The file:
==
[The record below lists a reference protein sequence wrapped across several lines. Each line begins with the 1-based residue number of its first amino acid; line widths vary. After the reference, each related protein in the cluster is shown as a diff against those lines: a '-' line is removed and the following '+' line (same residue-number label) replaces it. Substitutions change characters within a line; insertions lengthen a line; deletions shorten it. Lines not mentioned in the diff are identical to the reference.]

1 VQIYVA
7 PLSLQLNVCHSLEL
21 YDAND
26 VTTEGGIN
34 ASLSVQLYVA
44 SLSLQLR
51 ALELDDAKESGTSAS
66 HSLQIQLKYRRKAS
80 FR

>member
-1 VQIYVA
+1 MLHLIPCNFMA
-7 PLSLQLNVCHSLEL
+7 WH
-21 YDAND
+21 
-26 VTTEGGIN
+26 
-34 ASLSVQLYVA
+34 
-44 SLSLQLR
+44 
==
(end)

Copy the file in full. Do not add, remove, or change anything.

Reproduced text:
[The record below lists a reference protein sequence wrapped across several lines. Each line begins with the 1-based residue number of its first amino acid; line widths vary. After the reference, each related protein in the cluster is shown as a diff against those lines: a '-' line is removed and the following '+' line (same residue-number label) replaces it. Substitutions change characters within a line; insertions lengthen a line; deletions shorten it. Lines not mentioned in the diff are identical to the reference.]

1 VQIYVA
7 PLSLQLNVCHSLEL
21 YDAND
26 VTTEGGIN
34 ASLSVQLYVA
44 SLSLQLR
51 ALELDDAKESGTSAS
66 HSLQIQLKYRRKAS
80 FR

>member
-1 VQIYVA
+1 MLHLIPCNFMA
-7 PLSLQLNVCHSLEL
+7 WH
-21 YDAND
+21 
-26 VTTEGGIN
+26 
-34 ASLSVQLYVA
+34 
-44 SLSLQLR
+44 